AUTHOR: Marla R. Stevens

DATE: 10/09/2005 09:07:17 PM

A deliciously practical example of the liberalism of which Chris writes is embodied in "Who the Hell is Ronnie Earle?" in the March, 2005, Esquire.It's anything but libertarian.


DATE: 10/11/2005 11:19:33 AM

I suspect that Douglas knew I wanted to understand where he stood on the big picture issue of inequality. At least that is how I read his hasty retreat back to more innuendo of Bayh. IMHO, anyone—especially one I suspect to be an opposing political party operative—wanting to advise me on how I should think about a potential candidate of my party should be prepared to discuss the whole issue; not just a small segment of that issue.

AUTHOR: Chris Douglas

DATE: 10/12/2005 05:04:52 PM

Kay, you've got a chip on your shoulder. I have publicly supported Democratic control of the Indiana House of Representatives and I have endorsed and financially supported David Orentlicher and Julia Carson, both liberal democrats. I am anything but a Republican Party operative.

AUTHOR: Chris Douglas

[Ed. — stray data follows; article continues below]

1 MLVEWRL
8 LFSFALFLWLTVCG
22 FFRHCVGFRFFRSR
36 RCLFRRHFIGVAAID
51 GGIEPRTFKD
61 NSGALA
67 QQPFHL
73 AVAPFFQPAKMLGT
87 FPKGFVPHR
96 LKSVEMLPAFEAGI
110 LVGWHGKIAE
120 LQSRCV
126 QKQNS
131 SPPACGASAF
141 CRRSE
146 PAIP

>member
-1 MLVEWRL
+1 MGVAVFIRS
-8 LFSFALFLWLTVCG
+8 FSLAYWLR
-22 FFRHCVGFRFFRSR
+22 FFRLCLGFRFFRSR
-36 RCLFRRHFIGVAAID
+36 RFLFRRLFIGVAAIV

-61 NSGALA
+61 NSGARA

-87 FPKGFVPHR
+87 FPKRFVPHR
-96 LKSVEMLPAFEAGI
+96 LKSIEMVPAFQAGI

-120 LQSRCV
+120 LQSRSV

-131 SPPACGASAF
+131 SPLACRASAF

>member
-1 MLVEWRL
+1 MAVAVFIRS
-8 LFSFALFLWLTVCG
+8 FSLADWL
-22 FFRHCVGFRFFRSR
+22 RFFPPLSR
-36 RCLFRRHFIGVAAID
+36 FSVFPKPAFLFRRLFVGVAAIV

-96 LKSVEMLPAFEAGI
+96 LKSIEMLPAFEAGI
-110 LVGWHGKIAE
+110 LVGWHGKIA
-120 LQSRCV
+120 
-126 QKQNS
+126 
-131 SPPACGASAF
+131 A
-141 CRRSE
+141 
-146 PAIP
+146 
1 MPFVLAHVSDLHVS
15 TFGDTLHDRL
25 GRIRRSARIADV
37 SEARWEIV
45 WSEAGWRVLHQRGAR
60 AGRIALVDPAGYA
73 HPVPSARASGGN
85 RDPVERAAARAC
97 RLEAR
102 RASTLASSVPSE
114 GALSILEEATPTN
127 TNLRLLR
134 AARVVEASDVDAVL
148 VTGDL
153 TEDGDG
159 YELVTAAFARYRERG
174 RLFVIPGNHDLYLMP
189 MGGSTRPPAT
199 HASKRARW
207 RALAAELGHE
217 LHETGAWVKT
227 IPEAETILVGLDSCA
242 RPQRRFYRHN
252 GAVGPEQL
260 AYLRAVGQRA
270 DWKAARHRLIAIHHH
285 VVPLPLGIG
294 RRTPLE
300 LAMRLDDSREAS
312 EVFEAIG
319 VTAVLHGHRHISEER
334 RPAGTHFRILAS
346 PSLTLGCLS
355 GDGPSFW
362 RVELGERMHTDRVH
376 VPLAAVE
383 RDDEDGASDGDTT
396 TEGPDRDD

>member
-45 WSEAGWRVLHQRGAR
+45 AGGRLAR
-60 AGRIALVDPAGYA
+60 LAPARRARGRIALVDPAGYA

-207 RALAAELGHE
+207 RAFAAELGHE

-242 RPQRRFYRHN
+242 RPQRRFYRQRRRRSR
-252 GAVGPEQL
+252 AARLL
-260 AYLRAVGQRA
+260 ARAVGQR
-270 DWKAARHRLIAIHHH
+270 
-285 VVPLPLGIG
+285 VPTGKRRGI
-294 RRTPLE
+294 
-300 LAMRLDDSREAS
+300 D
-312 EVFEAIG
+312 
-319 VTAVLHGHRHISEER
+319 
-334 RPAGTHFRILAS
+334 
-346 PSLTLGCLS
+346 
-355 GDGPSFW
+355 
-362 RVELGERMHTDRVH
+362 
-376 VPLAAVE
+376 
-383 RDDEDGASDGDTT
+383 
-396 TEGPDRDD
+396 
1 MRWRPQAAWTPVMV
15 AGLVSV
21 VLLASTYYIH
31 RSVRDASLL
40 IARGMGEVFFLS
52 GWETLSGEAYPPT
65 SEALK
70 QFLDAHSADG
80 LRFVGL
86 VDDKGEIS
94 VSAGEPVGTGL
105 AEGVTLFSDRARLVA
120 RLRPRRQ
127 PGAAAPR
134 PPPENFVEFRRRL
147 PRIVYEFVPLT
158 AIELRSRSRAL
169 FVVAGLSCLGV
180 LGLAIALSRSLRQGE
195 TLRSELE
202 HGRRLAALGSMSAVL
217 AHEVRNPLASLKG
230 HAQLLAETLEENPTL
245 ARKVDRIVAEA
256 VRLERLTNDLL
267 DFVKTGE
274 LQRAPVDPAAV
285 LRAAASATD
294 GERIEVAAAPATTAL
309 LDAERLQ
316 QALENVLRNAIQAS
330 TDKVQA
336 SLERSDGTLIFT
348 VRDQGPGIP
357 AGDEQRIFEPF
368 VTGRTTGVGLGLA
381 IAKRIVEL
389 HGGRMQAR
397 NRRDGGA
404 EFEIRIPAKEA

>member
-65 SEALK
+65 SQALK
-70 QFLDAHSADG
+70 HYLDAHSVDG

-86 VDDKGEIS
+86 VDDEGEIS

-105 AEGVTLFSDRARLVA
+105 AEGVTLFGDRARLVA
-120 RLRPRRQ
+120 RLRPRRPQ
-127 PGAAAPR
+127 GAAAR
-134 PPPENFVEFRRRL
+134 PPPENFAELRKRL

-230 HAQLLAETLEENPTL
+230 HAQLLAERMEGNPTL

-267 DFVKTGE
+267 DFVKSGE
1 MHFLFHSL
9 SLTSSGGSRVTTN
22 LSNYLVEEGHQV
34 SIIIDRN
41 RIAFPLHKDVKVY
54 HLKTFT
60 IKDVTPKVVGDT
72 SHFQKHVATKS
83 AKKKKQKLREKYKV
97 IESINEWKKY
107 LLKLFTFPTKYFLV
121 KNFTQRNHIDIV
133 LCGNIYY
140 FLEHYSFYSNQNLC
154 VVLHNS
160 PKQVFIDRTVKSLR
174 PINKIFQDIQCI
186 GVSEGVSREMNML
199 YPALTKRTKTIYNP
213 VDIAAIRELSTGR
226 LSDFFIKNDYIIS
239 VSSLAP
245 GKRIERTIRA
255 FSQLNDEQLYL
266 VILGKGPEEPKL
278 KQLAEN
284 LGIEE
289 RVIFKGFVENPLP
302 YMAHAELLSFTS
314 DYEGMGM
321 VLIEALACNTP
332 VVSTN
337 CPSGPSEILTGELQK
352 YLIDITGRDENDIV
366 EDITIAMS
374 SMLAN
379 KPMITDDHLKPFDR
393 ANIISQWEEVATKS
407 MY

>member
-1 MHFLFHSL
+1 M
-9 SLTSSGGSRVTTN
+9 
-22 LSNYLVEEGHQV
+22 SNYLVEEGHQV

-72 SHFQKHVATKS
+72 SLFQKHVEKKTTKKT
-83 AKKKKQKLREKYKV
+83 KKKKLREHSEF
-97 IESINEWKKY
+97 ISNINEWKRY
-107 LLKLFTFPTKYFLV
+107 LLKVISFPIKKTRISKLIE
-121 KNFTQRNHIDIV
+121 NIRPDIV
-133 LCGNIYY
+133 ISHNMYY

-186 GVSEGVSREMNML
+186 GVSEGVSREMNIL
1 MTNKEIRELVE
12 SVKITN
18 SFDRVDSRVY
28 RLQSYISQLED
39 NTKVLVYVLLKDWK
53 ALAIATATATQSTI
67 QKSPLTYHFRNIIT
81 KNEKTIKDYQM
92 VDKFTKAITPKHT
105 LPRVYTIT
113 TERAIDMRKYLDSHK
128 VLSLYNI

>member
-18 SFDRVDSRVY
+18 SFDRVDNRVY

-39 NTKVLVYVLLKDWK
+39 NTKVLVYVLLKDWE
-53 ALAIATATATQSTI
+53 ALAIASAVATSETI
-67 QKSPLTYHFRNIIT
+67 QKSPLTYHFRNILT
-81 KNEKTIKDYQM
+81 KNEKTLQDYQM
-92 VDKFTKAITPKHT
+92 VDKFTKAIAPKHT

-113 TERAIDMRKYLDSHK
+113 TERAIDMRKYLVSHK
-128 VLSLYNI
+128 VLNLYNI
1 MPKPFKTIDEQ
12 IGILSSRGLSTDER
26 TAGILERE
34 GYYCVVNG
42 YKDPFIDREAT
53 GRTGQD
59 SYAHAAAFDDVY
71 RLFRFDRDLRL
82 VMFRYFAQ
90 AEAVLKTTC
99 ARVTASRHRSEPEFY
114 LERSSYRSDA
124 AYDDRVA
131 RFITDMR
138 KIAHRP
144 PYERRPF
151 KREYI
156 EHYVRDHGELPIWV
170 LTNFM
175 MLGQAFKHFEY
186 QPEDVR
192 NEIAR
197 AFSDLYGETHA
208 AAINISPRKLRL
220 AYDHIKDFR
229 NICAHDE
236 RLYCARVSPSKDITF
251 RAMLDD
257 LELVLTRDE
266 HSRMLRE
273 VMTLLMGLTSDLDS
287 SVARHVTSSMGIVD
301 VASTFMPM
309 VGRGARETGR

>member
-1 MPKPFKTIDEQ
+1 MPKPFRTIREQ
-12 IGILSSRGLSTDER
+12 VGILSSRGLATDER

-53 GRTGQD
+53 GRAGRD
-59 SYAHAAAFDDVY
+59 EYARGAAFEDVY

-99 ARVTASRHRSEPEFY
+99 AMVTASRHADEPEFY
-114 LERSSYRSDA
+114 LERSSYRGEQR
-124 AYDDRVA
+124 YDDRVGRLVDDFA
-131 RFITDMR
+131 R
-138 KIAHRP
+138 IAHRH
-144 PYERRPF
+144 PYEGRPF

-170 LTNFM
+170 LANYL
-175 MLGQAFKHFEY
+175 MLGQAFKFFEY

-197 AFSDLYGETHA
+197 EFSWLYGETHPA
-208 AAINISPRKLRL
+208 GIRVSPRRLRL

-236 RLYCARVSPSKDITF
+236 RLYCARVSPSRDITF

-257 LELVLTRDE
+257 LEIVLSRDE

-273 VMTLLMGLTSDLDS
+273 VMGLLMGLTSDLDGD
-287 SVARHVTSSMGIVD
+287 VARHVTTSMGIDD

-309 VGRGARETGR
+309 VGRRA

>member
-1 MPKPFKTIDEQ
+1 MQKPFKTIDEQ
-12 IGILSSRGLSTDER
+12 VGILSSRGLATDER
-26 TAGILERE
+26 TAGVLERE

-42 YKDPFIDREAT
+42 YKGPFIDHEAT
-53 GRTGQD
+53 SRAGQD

DATE: 10/12/2005 05:20:59 PM

Kay, I suspect that you and I may be the only two who continue to refer to this string. I looked for an e-mail address, but fail to see one for what would otherwise be a private communication from me to you. I hope you will see this.You are guessing at who I am as a person and what my motivations are, and you are incorrect in your guesses. But you have described me as a Republican operative and as unprincipled. You have no idea what I have done or what progress wouldn't have happened in nondiscrimination in Indiana were it not for my willingness to work on Republicans and bear insults from people such as yourself.I would be happy to meet for lunch some time so that you can understand me better. Understanding me, you may still find fault and opportunity for disagreement. But I would rather that should you choose thereafter to continue with commentary and suggestions about me and my motivations, that you do so from a base of thorough knowledge rather than inaccurate speculation.

AUTHOR: Bil Browning

DATE: 10/13/2005 12:07:28 AM

If Kay doesn't take you up on the dinner invitation, I might be able to scrape some spare time together... *grins*